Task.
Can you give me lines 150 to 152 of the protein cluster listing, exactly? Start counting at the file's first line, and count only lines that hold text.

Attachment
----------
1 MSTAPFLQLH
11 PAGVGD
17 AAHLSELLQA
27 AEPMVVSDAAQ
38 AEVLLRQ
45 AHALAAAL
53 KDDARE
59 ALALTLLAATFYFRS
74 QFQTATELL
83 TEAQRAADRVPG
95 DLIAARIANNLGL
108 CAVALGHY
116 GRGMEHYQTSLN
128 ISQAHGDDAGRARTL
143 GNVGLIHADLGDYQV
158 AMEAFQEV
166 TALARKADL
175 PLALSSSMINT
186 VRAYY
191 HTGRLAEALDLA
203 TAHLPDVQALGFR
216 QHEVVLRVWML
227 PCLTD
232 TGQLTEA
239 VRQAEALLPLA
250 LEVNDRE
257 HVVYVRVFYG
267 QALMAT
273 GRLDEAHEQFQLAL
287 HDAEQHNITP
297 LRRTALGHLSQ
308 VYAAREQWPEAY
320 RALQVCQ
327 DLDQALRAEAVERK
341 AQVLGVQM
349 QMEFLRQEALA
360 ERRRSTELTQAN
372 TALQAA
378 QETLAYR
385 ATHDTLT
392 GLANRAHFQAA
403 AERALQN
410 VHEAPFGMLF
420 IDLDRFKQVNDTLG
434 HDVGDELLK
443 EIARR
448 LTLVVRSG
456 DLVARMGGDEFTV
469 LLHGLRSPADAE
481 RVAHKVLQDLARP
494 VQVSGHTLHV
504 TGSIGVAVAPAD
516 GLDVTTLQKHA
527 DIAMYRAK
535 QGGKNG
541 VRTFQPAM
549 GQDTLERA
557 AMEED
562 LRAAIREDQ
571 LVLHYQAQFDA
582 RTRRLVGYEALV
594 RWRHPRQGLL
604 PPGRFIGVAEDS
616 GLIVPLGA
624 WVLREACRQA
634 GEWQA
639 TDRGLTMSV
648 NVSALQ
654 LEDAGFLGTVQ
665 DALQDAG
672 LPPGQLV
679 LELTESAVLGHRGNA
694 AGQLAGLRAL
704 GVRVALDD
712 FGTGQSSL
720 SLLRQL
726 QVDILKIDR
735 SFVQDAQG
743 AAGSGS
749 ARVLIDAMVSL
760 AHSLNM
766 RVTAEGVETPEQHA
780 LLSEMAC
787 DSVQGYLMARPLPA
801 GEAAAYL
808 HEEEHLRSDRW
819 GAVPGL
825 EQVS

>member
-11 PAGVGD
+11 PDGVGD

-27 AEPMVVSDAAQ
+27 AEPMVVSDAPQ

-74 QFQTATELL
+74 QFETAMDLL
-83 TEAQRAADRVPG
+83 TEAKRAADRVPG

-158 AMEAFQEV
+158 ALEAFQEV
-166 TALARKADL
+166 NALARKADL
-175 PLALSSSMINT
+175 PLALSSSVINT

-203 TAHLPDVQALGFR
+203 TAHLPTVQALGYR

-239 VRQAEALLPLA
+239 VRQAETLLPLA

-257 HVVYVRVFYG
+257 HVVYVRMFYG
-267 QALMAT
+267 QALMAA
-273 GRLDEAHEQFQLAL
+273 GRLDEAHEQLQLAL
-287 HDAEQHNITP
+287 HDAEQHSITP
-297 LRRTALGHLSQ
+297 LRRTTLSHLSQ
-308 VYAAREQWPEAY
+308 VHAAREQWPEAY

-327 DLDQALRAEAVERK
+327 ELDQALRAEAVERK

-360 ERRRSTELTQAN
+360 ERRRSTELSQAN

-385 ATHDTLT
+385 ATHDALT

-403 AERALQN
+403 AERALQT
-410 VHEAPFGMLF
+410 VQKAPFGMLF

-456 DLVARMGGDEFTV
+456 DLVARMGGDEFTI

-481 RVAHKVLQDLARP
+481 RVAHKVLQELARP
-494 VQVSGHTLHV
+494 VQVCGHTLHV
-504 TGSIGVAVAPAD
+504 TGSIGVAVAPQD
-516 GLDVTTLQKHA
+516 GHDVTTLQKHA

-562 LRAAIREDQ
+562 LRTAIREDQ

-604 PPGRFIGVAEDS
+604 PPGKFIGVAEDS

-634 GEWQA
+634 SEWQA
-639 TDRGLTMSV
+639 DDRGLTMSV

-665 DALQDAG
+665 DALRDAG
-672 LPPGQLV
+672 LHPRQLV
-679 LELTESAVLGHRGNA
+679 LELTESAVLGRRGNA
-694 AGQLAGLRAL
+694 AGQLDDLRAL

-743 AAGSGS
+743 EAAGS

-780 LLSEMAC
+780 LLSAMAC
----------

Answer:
-672 LPPGQLV
+672 LHPRQLV
-679 LELTESAVLGHRGNA